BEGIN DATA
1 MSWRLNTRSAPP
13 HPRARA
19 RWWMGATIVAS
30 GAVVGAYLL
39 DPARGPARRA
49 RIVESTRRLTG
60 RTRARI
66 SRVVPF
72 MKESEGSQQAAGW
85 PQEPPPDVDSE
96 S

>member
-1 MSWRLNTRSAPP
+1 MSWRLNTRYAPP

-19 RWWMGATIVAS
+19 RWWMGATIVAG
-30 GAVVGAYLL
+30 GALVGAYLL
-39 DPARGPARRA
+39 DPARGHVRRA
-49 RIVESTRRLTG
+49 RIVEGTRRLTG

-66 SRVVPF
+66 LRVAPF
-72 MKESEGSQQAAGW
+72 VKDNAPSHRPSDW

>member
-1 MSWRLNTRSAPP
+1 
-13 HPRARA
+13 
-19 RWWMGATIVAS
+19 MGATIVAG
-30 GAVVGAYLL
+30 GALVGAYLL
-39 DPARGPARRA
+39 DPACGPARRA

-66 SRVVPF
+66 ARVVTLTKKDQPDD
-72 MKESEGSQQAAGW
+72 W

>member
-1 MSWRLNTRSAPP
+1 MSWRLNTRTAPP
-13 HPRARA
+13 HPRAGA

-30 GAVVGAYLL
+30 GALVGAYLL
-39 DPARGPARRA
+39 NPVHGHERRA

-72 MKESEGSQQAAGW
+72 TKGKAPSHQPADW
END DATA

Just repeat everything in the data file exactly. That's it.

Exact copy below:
1 MSWRLNTRSAPP
13 HPRARA
19 RWWMGATIVAS
30 GAVVGAYLL
39 DPARGPARRA
49 RIVESTRRLTG
60 RTRARI
66 SRVVPF
72 MKESEGSQQAAGW
85 PQEPPPDVDSE
96 S

>member
-1 MSWRLNTRSAPP
+1 MSWRLNTRYAPP

-19 RWWMGATIVAS
+19 RWWMGATIVAG
-30 GAVVGAYLL
+30 GALVGAYLL
-39 DPARGPARRA
+39 DPARGHVRRA
-49 RIVESTRRLTG
+49 RIVEGTRRLTG

-66 SRVVPF
+66 LRVAPF
-72 MKESEGSQQAAGW
+72 VKDNAPSHRPSDW

>member
-1 MSWRLNTRSAPP
+1 
-13 HPRARA
+13 
-19 RWWMGATIVAS
+19 MGATIVAG
-30 GAVVGAYLL
+30 GALVGAYLL
-39 DPARGPARRA
+39 DPACGPARRA

-66 SRVVPF
+66 ARVVTLTKKDQPDD
-72 MKESEGSQQAAGW
+72 W

>member
-1 MSWRLNTRSAPP
+1 MSWRLNTRTAPP
-13 HPRARA
+13 HPRAGA

-30 GAVVGAYLL
+30 GALVGAYLL
-39 DPARGPARRA
+39 NPVHGHERRA

-72 MKESEGSQQAAGW
+72 TKGKAPSHQPADW